Neuropsychological studies have shown that both cerebral hemispheres process orthographic, phonological and semantic aspects of written words, albeit in different ways. The Left Hemisphere (LH) is more influenced by the phonological aspect of written words whereas lexical processing in the Right Hemisphere (RH) is more sensitive to visual form. We explain this phenomenon by postulating that in the Left Hemisphere (LH) orthography, phonology and semantics are interconnected while in the Right Hemisphere (RH), phonology is not connected directly to orthography and hence its influence must be mitigated by semantical processing. We test this hypothesis by complementary human psychophysical experiments and by dual (one RH and one LH) computational neural network model architecturally modified from Kowamoto's  model to follow our hypothesis. In this paper we present the results of the computational model and show that the results obtained are analogous to the human experiments.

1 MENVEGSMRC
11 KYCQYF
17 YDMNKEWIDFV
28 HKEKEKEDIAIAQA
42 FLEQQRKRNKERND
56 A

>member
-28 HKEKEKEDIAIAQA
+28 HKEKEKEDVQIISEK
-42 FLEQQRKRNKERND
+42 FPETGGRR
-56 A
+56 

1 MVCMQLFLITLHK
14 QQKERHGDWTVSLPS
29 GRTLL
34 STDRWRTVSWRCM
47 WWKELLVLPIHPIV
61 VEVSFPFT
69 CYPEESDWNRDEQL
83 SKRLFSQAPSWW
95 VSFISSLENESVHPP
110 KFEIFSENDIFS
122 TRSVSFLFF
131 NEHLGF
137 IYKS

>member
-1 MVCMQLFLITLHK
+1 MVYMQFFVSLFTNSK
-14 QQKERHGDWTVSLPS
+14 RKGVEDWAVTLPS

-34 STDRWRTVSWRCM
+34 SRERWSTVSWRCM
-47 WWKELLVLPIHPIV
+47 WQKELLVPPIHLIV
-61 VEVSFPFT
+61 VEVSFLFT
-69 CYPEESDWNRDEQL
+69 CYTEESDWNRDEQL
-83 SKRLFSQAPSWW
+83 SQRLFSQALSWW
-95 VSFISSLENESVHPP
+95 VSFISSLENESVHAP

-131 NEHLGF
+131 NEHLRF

|Number of pages
|CEUR Workshop Proceedings
|Published - 2007
|3rd International Workshop on Neural-Symbolic Learning and Reasoning, NeSy 2007, Held at IJCAI 2007 - Hyderabad, India
Duration: 8 Jan 2007 → 8 Jan 2007
ASJC Scopus subject areas
- Computer Science (all)